The organization Black Soil shows the resiliency of black farmers and reconnect black Kentuckians to their land and history. Only 1.4% of the primary farm operators in Kentucky are black, and the organization is bringing reinvestment and revitalization tools for black farmers, producers, and growers. Black Soil bridges the rural-urban divide and exposes urban families to rural and urban black farmers. These interactions introduce opportunities for cooperative economics and opportunities for increased social cohesion. The co-founder commented that, “I see farmers forming relationships that didn’t know others existed; nothing is forced.
Through Farm Tours, Farm to Table Dinners, and off-season workshops, food and art bring people together to have difficult conversations but also to express themselves. Artwork on the farm tells the story of working in the fields, the local family church—that these places were for relationships. The design of the farm’s environment can further peoples’ connection to the land. The co-founder added that “through creative placemaking and design, I was able to find myself and invest back.” After our conversation, it was evident she had invested so much in her community and engages with such intentionality and love.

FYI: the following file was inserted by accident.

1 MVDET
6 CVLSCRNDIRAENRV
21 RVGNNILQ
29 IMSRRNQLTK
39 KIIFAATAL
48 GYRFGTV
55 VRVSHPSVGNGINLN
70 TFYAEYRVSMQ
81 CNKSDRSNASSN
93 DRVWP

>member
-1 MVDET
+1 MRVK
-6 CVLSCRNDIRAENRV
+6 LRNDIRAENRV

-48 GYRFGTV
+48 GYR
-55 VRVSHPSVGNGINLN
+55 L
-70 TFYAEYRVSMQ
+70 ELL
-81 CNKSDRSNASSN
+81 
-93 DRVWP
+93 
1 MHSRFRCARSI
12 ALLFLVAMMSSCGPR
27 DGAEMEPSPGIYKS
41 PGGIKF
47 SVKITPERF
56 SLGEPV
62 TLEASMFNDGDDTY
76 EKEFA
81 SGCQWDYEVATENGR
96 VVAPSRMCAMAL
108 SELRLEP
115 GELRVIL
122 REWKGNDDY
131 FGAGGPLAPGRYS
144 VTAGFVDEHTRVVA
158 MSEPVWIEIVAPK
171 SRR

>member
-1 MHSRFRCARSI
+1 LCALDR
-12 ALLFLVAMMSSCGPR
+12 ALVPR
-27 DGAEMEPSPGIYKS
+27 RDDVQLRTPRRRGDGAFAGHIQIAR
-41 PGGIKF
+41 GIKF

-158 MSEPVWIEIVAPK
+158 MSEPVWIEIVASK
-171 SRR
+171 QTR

In New Mexico, the Zuni pueblo is a remote village rich in cultural tradition, yet their community, especially the youth, face challenges: poverty, diabetes, and a lack of opportunity to capitalize on their heritage. Through the Zuni Youth Enrichment Project, the youth are empowered to reach their full potential. Community gardening is one of the programs using arts and culture to promote healthy eating and connect kids with local traditions. The co-director of the program explains that “art is a strong social fabric of the Zuni community; it allows us to elevate important things to our community, including agriculture.” Gardening lessons weave in traditional stories of Zuni traditions and expose kids to growing nutritious food. The initiative supports good health within the community but has also allowed community members “to teach the next generation about the resiliency of the Zuni community that has spanned many generations.”